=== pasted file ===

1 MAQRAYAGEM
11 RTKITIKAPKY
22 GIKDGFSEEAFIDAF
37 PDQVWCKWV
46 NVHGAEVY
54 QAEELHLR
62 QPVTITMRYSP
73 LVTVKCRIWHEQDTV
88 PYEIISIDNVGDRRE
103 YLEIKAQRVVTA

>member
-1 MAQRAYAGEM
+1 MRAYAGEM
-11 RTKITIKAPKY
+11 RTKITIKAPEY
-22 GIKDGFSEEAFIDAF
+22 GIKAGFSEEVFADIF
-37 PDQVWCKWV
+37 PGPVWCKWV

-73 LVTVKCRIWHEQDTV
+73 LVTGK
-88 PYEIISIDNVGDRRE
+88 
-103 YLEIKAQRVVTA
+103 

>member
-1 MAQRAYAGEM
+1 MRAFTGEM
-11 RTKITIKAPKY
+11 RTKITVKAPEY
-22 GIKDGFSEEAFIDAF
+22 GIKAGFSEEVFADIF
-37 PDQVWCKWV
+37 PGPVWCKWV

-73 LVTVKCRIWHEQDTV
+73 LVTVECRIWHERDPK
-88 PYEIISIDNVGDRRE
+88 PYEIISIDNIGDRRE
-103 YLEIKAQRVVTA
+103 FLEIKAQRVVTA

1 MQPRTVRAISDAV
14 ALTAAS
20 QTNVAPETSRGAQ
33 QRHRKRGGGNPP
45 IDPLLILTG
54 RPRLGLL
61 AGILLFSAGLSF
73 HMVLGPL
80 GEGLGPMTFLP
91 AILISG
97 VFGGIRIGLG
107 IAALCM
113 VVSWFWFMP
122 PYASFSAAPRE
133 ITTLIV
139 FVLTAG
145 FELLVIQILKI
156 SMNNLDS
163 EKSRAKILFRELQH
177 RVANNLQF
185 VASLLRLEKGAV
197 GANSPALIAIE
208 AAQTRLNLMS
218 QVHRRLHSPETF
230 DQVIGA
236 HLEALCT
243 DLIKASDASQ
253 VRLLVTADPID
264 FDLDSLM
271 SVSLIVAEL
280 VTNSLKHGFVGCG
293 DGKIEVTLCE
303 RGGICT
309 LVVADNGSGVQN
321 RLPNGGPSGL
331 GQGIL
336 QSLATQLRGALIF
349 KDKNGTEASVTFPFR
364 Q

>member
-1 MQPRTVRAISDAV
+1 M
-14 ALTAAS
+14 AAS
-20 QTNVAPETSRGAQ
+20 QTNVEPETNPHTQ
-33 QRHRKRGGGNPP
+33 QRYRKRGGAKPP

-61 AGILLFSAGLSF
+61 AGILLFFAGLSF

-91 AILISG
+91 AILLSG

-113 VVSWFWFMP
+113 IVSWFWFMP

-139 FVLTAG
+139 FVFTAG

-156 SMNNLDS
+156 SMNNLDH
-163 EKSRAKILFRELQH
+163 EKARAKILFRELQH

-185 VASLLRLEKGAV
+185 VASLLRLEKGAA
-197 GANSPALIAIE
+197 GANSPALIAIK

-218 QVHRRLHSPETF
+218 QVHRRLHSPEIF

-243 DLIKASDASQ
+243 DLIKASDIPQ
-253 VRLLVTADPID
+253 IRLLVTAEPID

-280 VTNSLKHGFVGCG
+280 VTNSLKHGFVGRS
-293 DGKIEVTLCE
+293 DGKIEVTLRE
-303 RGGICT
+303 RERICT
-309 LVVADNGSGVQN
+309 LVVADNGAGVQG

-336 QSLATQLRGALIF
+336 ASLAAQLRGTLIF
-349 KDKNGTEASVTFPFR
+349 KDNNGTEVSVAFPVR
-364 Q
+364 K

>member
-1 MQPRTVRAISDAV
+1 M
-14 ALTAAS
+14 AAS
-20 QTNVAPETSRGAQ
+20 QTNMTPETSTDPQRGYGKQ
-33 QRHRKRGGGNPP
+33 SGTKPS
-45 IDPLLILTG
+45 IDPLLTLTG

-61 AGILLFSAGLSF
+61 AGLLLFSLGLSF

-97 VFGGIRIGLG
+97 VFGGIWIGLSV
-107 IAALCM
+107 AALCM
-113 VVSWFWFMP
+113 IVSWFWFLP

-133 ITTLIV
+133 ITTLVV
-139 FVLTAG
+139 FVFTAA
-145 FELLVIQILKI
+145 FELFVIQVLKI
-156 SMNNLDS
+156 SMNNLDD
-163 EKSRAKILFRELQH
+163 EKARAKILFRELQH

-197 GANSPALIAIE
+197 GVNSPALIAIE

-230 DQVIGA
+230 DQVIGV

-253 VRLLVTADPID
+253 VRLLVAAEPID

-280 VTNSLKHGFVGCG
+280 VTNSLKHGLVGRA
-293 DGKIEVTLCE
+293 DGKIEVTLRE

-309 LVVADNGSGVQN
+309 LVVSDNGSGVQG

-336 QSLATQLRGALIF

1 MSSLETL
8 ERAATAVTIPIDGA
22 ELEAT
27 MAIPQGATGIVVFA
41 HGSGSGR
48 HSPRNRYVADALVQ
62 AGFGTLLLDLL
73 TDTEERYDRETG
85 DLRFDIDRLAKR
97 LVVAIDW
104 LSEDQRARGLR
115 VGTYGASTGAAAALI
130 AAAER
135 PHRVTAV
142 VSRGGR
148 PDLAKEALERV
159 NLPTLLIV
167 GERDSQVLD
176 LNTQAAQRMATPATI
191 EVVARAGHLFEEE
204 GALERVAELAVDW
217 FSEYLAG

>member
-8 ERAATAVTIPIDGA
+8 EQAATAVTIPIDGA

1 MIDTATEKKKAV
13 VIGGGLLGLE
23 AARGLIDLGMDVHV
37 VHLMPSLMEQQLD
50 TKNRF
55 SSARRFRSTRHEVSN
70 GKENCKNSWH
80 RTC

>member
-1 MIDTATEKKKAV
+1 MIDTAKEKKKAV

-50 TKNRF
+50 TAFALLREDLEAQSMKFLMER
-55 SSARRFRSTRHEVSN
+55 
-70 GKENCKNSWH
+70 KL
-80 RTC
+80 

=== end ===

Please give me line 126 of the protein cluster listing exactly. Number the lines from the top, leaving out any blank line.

-1 MQPRTVRAISDAV